Hatchery-induced morphological variation in an endangered fish: a challenge for hatchery-based recovery efforts
endangered species, species recovery, lake suckers, hatcheries, phenotypic development
Recovery plans for many endangered fishes include production of large numbers of individuals in hatcheries to augment wild populations. However, effects of hatchery culture on phenotypic development are poorly documented for most species. June sucker (Chasmistes liorus) is an endangered lake sucker endemic to Utah Lake (Utah, USA), and recovery plans include raising thousands of juveniles to stock in the lake. To determine effects of hatchery culture on morphology of young June sucker, we raised individuals from four different families in both lake and hatchery environments and compared shape variation among families and between environments. We compared shape from three perspectives: lateral body, ventral mouth, and lateral head views. Mean shape varied between hatchery-reared and lake-reared individuals in each of the three views. In addition, hatchery-reared individuals exhibited higher variance in shape both within and among families compared with shape variance in lake-reared individuals. Hatchery-reared individuals exhibited divergent phenotypes compared with lake-reared individuals. These results suggest that exposure to the native environment during early life stages may be important for phenotypic development suitable to native habitats. Hatcheries should incorporate designs and practices to minimize divergent phenotypic development of individuals.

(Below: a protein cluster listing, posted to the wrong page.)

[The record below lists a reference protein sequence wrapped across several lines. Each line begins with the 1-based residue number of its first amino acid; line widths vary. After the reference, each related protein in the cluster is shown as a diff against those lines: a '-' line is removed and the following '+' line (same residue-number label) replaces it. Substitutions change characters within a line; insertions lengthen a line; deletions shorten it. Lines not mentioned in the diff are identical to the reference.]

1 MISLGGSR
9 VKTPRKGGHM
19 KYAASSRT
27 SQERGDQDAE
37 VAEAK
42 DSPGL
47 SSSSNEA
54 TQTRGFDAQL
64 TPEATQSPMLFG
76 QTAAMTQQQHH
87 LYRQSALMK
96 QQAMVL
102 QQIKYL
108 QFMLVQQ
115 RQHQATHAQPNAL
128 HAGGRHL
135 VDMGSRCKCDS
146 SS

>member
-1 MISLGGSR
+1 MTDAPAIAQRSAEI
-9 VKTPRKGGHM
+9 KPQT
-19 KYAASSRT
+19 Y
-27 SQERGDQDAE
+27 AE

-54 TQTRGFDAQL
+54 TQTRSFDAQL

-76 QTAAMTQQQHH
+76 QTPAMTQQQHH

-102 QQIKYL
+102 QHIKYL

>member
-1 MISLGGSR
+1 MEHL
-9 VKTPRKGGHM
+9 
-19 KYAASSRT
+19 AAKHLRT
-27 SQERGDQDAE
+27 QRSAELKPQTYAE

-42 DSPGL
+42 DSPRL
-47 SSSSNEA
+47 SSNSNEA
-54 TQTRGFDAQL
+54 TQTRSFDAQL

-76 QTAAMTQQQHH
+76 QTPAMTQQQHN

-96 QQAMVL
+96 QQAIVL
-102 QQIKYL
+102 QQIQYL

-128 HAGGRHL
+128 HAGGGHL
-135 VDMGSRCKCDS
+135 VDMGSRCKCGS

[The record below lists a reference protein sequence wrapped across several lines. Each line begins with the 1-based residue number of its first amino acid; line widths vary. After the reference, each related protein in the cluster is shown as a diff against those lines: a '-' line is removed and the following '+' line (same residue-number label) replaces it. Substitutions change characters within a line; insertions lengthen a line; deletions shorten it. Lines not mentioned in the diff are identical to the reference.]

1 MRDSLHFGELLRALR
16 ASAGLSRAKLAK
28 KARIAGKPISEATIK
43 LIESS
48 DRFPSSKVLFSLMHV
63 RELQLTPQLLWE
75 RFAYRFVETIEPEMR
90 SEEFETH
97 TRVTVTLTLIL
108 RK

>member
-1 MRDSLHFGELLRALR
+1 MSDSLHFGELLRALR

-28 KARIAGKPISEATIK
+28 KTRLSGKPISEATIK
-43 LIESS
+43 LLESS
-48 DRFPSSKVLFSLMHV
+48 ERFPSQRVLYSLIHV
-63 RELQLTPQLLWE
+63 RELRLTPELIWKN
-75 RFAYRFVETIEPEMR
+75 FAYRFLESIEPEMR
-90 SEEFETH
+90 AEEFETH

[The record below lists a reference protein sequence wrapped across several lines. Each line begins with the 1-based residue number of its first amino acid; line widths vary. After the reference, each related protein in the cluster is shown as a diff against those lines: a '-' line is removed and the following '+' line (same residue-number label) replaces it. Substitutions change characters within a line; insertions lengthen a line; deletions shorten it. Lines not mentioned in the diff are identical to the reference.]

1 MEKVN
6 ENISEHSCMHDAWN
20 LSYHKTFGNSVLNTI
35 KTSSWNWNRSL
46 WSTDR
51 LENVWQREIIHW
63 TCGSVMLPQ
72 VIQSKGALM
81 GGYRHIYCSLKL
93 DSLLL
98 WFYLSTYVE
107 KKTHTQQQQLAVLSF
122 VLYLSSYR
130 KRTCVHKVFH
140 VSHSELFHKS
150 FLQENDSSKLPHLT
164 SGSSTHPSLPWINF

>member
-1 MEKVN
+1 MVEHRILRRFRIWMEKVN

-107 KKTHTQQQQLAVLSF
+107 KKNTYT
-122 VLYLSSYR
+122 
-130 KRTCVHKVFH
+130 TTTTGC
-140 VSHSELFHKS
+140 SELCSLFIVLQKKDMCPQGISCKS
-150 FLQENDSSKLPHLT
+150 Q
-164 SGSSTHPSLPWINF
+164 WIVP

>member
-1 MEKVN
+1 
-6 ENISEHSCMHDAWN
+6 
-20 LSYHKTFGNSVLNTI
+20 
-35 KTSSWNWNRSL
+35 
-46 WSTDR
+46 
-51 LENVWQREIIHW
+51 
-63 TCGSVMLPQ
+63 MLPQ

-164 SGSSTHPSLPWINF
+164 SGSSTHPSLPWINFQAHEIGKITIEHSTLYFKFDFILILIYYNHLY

Original Publication Citation
Belk, M.C., Benson, L.J., Rasmussen, J., and Peck, S.L. 2008. Hatchery-induced morphological variation in an endangered fish: a challenge for hatchery-based recovery efforts. Canadian Journal of Fisheries and Aquatic Sciences 65:401-408.
BYU ScholarsArchive Citation
Belk, Mark C.; Benson, Lisa J.; Rasmussen, Josh; and Peck, Steven L., "Hatchery-induced morphological variation in an endangered fish: a challenge for hatchery-based recovery efforts" (2008). Faculty Publications. 5465.
Canadian Journal of Fisheries and Aquatic Sciences
© 2008 NRC Canada
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